‘Natural wholegrain’ food firm goes for growth with ambitious plans for new home

Artist's impression of the new EDME premises at Horsley Cross, Mistley Picture: EDME

Artist's impression of the new EDME premises at Horsley Cross, Mistley Picture: EDME - Credit: Archant

An historic food ingredients firm supplying UK bread bakers has submitted ambitious plans to build a new factory site.

Artist's impression of the new EDME premises at Horsley Cross, Mistley Picture: EDME

Artist's impression of the new EDME premises at Horsley Cross, Mistley Picture: EDME - Credit: Archant

With basic repair and maintenance costs at Edme's current site in Mistley, near Manningtree, soaring to £763k a year, the company is hoping to building a new, modern facility at Horsley Cross, which lies four miles away.

The 15,350sq m development would rise to up to 21.7m at its highest point. a second phase would add around 18,000sq m.

MORE - Edme boss sees scope to work closely with supply chain - and customersAt its current site, the firm occupies just under 13,000sq m but much of the existing floorspace can't be used - and it's becoming more and more costly and difficult to meet food safety and health and safety legislation in its dated maltings premises.

The company, which exports around 23% of what it makes, employs 55 staff - and expects that to grow. But it is struggling on the current site, and wants to expand, a report to Tendring District Council planners says.

Artist's impression of the new EDME premises at Horsley Cross, Mistley Picture: EDME

Artist's impression of the new EDME premises at Horsley Cross, Mistley Picture: EDME - Credit: Archant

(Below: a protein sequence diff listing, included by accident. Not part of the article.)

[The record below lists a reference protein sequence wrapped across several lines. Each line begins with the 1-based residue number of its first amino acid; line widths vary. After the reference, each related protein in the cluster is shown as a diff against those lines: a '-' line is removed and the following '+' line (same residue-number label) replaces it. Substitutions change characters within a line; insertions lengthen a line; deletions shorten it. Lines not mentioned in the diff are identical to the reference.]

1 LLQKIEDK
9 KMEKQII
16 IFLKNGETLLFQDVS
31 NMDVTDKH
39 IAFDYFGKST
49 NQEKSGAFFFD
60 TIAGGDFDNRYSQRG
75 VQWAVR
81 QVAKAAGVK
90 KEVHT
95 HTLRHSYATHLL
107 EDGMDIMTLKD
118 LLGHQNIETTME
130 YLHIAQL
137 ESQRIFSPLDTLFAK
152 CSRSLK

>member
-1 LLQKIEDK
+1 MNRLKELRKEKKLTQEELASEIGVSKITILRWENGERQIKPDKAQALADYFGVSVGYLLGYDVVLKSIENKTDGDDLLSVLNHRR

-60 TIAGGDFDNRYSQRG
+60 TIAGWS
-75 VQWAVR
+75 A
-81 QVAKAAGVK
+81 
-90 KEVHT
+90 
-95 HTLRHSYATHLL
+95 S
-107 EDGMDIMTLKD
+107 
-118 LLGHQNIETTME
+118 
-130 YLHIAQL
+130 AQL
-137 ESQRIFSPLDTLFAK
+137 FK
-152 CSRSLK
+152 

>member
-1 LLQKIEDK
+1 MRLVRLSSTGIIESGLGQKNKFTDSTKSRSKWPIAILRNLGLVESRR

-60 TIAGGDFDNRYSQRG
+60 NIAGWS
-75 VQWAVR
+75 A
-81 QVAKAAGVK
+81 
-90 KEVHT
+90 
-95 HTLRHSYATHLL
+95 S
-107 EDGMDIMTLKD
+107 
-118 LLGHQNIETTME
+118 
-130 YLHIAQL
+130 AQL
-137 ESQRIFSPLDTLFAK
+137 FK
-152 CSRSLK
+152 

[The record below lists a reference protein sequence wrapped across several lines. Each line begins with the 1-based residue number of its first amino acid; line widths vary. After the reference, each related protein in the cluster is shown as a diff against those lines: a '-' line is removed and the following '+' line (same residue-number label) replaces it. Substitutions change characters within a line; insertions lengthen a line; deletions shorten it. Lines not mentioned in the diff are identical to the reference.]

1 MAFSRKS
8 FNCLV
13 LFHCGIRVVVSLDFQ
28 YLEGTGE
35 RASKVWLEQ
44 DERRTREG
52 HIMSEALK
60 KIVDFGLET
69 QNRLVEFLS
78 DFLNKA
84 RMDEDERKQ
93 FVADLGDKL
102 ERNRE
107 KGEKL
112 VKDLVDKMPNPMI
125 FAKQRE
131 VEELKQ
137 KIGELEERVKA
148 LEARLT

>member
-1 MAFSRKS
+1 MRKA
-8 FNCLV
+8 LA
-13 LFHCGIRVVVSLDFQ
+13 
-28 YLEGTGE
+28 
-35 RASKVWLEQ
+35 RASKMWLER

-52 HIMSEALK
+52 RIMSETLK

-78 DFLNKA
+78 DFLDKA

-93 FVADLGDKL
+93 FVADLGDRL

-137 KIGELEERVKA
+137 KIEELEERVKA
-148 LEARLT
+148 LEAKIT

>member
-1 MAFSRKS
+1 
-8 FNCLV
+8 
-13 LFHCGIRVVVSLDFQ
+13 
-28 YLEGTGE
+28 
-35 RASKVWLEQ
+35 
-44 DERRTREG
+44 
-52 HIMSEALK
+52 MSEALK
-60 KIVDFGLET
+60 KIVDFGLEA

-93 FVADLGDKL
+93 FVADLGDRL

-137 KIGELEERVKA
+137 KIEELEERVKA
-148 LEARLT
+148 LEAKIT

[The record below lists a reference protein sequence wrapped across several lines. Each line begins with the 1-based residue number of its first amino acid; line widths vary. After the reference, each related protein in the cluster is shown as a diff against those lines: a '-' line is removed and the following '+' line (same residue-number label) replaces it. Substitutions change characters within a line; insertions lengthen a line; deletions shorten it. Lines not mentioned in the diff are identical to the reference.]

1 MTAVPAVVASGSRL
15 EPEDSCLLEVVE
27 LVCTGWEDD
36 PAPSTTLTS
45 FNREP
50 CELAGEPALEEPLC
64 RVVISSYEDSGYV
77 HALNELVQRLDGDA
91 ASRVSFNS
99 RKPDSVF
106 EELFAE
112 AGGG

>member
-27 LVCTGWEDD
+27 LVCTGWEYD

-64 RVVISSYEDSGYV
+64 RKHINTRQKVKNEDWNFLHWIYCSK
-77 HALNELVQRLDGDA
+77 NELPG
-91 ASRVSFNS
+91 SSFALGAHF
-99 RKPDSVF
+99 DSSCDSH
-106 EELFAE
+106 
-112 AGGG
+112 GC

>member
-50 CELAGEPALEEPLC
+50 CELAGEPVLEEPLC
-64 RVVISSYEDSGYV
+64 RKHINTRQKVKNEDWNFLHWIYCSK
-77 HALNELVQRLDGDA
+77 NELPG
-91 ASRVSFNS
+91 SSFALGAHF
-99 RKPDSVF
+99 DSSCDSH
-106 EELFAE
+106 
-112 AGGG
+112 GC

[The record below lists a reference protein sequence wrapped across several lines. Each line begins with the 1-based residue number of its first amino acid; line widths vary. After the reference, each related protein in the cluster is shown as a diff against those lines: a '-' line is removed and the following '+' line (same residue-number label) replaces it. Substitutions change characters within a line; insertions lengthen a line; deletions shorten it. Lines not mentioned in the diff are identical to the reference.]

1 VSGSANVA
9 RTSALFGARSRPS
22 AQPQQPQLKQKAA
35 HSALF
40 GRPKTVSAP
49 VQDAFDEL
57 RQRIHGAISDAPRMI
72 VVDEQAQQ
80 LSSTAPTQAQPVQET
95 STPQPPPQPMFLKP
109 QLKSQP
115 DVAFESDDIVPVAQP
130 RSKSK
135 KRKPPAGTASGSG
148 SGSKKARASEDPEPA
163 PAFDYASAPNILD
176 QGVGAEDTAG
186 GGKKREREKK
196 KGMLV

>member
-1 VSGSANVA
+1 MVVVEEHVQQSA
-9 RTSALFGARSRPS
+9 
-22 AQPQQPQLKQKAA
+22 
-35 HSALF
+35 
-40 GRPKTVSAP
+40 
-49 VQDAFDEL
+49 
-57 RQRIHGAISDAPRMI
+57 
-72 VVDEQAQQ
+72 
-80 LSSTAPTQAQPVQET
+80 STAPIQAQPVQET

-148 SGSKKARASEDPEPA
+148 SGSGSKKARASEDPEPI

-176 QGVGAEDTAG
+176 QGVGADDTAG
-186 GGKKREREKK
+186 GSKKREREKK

Edme make significant exports, equal to 23% of sales, and employs 55 staff.


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"The current site is no longer suitable for either modern food manufacturing or the development of a skilled workforce able to take the track record of innovation into the future," agents Lambert Smith Hampton said.

"Edme operates within a competitive market - net margins are under 6%. Growth and employment prospects are dependent on both introducing new products for the bakery trades and in devising ever more economical means of converting basic raw materials into high value foodstuffs. Edme has very good track record of maintaining current business and exploiting new business opportunities. Such a redevelopment needs to address the fundamental unsuitability of the site for 21st Century industrial activity.

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Edme has evolved from a maltster to a malt extract works for the drinks trade, to a processor of dry goods for the food industry, processing around 35,000 tonnes a year. Its key market is bread bakery, and while this market has been static for the past few years, the latest forecast suggests it will grow by 7% by 2022. "This growth is driven by the sector of the market in which EDME operates, ie, 'bread with bits'. Supported by the trends for health, provenance and ancient grains EDME is very well placed to exploit these growth trends," the agents' report says.

Edme managing director Mark Hodson said: "The growing demand for natural wholegrain - and premium gluten-free - ingredients means that we are looking to increase production capacity for EDME. It is challenging to do this on our current site. We have therefore submitted a planning application to develop production facilities at Horsley Cross, just four miles from Mistley, and still within the borough of Tendring.

"It will take some time for the application to be processed by the planners - no changes to current location and operations are imminent. We will keep our neighbours and the local community informed as and when there are any significant updates."

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